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1/6/2011
11:42 AM
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What Windows 7 Is Still Missing

Microsoft's latest operating system has been well received, but a lot of important features, including system restore and automatic updating of third-party software and drivers, didn't make the cut.

Top Features Absent From Windows 7
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Slideshow: Top Features Absent From Windows 7

This makes sense -- but given that every OEM seems to be dealing with this problem in a different way (their own native update utility, their own Web site), it would make sense for Microsoft to provide more tools that close the gap.

One idea is an OEM-only toolkit, provided by Microsoft, which extends Windows Update in such a way that the needed drivers can be obtained directly from the OEM. This add-on wouldn't be in conventional boxed copies of Windows, but could be obtained directly from the OEM itself. If this sounds like the same problem all over again, keep in mind this would be a Microsoft-provided component, with only such customizations as needed by the OEM -- e.g., a manifest of files and download locations.

Whatever the case, Microsoft and the hardware vendors -- especially the OEMs -- owe it to each other to work more closely and provide a less fragmented solution for the end user.

Universal Software Updates

In addition to a proper mechanism for universal hardware driver updates, why not something for software as well? Why not have native mechanisms within Windows for updating existing software packages -- or, for that matter, obtaining and installing software, like an "app store" for Windows? Word has it that Microsoft has been contemplating something exactly like that for future versions of Windows, but the problem as it currently stands is worth looking at in detail.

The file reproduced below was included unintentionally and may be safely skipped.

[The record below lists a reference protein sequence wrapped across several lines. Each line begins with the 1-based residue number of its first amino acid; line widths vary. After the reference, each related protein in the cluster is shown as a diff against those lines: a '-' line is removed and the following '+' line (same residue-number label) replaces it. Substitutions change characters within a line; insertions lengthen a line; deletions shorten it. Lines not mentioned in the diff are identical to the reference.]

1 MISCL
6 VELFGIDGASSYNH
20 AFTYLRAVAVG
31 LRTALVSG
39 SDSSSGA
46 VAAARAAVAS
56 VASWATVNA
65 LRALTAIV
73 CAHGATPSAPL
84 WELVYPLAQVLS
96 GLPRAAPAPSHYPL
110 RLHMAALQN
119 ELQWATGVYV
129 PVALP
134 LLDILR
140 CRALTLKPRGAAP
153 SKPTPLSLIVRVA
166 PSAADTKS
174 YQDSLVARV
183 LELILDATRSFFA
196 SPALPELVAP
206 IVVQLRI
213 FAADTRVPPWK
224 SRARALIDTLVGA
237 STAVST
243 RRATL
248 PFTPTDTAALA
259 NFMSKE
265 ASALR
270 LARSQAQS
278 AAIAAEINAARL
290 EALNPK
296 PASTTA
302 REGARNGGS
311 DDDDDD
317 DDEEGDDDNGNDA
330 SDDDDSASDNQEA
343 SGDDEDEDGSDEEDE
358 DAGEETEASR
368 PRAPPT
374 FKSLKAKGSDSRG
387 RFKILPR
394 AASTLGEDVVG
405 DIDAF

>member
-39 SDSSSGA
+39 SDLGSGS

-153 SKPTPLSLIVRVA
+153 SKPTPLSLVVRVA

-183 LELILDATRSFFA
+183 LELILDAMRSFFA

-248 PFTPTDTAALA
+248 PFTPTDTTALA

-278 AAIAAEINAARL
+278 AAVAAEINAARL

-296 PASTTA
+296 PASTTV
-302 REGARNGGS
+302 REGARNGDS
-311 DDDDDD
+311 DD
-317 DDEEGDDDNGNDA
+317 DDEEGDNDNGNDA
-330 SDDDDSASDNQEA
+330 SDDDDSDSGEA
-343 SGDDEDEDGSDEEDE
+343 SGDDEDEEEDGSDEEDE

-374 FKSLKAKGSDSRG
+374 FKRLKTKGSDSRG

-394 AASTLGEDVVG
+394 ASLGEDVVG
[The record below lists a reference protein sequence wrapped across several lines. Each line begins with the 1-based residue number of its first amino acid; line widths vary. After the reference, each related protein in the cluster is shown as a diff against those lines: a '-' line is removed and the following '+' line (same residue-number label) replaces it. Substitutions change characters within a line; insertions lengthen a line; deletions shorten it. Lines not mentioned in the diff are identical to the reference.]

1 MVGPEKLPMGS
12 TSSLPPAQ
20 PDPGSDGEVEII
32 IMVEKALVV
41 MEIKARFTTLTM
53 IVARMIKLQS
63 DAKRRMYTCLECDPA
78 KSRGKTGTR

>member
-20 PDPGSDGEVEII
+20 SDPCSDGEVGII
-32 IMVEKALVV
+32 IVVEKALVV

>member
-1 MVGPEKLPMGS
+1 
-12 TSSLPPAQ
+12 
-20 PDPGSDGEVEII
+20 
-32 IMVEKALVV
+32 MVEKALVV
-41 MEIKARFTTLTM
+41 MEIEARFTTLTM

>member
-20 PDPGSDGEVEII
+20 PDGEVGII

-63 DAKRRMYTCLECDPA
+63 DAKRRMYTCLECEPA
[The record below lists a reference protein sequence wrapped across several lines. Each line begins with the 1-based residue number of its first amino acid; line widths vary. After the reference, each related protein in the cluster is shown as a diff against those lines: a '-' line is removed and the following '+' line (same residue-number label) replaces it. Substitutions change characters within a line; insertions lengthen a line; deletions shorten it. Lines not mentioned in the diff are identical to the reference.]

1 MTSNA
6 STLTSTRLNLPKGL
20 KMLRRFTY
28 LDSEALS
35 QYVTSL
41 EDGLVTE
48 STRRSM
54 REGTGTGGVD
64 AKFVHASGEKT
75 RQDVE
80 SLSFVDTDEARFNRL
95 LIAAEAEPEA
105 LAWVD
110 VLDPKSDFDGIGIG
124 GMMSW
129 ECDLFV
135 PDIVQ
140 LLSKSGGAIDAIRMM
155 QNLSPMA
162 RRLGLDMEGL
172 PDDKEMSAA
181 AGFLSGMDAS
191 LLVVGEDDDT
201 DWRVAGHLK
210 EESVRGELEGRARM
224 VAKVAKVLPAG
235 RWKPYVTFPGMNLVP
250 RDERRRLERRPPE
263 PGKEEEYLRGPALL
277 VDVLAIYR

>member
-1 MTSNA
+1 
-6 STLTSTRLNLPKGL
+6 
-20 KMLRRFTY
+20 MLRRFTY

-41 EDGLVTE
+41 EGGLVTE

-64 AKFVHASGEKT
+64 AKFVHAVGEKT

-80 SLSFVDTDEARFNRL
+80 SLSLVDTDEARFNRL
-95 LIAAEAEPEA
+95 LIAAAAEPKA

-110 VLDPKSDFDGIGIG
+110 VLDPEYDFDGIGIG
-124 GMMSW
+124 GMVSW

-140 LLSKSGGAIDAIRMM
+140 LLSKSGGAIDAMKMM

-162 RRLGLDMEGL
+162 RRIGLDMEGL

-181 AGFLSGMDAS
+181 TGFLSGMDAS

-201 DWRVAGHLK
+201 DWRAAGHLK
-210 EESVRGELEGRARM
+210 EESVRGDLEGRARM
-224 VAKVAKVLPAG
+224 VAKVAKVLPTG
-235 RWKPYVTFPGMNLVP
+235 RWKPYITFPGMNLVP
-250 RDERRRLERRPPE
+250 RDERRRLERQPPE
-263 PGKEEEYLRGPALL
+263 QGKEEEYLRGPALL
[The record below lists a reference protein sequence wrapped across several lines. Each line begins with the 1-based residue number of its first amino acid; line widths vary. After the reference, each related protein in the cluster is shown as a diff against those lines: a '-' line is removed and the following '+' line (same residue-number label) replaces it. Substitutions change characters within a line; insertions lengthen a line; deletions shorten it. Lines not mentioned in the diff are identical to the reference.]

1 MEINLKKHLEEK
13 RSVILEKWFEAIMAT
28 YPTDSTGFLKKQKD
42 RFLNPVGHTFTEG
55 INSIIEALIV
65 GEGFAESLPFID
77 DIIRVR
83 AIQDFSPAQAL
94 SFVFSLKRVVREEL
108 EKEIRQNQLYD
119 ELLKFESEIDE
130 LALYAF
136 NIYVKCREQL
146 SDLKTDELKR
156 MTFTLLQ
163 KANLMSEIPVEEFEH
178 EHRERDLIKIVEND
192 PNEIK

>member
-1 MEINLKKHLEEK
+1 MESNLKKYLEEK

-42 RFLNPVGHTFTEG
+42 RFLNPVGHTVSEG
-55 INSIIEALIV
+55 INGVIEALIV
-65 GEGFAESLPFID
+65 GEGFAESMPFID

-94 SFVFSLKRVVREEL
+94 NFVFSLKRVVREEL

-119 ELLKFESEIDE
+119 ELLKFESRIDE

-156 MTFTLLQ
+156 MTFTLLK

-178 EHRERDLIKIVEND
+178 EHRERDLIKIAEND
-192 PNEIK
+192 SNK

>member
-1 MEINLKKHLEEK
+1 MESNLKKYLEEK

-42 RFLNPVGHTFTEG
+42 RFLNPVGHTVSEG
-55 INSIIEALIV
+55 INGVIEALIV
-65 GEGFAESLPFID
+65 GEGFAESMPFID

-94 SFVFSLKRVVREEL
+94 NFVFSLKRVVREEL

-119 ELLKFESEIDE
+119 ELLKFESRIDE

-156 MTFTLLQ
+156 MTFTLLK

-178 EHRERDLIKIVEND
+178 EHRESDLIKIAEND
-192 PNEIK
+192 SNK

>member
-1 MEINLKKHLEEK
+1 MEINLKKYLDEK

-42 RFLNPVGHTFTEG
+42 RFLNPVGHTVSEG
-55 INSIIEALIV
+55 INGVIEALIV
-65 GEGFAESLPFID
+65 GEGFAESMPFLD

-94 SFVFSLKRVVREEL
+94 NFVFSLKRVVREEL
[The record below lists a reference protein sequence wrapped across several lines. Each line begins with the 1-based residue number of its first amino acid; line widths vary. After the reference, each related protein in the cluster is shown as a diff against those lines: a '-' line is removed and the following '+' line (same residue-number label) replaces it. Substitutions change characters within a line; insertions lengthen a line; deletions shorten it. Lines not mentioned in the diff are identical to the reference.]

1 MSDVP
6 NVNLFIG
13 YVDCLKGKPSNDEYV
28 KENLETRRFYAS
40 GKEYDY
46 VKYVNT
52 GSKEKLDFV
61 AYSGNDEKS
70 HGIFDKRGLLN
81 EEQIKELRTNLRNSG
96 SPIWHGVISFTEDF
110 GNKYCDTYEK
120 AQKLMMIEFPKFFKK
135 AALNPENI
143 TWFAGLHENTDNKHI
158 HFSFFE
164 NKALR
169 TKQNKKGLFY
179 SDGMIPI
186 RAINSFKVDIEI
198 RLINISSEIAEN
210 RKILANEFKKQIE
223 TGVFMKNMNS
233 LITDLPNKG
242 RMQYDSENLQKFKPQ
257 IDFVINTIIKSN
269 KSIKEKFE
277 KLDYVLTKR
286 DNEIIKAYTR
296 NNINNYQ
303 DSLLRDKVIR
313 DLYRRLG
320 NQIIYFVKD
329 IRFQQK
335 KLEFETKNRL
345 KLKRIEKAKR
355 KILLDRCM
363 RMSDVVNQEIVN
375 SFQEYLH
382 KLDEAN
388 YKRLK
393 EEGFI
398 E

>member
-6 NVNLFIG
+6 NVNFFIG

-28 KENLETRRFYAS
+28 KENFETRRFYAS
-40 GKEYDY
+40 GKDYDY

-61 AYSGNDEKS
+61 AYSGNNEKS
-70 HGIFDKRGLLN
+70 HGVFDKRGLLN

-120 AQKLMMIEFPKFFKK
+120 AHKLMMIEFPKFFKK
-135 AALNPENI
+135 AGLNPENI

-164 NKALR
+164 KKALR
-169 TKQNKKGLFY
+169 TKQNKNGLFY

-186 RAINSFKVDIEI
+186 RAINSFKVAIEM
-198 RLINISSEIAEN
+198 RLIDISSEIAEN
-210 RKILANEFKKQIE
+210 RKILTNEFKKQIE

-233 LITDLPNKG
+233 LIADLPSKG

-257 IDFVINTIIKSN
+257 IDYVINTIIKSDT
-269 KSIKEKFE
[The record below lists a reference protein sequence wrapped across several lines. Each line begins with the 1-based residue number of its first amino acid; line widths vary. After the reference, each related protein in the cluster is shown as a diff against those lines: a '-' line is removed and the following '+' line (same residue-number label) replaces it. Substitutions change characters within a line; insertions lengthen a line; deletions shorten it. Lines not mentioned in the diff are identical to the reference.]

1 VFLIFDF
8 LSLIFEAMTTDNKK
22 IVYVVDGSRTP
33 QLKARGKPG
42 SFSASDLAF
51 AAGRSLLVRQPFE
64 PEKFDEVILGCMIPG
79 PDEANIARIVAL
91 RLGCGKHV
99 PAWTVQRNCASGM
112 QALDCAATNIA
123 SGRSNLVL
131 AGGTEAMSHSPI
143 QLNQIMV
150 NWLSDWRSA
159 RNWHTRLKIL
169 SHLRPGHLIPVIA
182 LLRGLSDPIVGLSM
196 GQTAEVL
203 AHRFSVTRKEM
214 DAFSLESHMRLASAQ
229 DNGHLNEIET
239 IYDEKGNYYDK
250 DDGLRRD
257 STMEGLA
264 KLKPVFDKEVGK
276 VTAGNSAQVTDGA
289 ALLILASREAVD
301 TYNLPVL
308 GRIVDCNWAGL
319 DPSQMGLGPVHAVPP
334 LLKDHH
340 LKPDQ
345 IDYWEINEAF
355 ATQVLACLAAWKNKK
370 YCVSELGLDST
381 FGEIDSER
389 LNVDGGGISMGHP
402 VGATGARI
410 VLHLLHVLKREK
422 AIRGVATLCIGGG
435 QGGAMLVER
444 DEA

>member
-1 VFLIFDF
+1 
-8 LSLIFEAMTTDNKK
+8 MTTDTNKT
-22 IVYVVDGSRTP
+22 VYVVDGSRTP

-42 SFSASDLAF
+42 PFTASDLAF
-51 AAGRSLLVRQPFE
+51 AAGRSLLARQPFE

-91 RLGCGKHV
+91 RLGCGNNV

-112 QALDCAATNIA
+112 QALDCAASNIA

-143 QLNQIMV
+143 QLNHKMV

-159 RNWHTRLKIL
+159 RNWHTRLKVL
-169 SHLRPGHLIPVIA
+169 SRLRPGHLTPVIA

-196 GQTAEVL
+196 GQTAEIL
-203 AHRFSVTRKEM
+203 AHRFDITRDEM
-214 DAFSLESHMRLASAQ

Right now, a user has a few choices when it comes to updating an application. They can go hunt for an updated version of the app themselves, or they can trust in some internal updater mechanism within the app to do that work for them. The second approach has caught on with a lot of software makers, but brings its own caveats. The biggest is how each manufacturer will often try to create an updater for all of its products -- with the end result being a slew of separate update mechanisms running in parallel.

On the very machine I am typing this, I have separate updaters for Adobe, Apple, and Java that launch periodically. Adobe itself seems to have several different update systems running side by side -- one for Flash, one for the Adobe Creative Suite, and so on. It's a hodgepodge.

A few people have attempted to create applications that function as central updaters for many products from many different families. One is the PortableApps collection, a library of free and open source applications packaged in self-contained installations. The collection includes a program launcher and organizer which can look for new versions of programs registered with it and update the apps in question.

Another is AppSnap, which can search for updates to a great many common programs currently installed in a given system. (A commercial application called OilChange, released in the Windows 95 era, attempted to do the same thing as well.)

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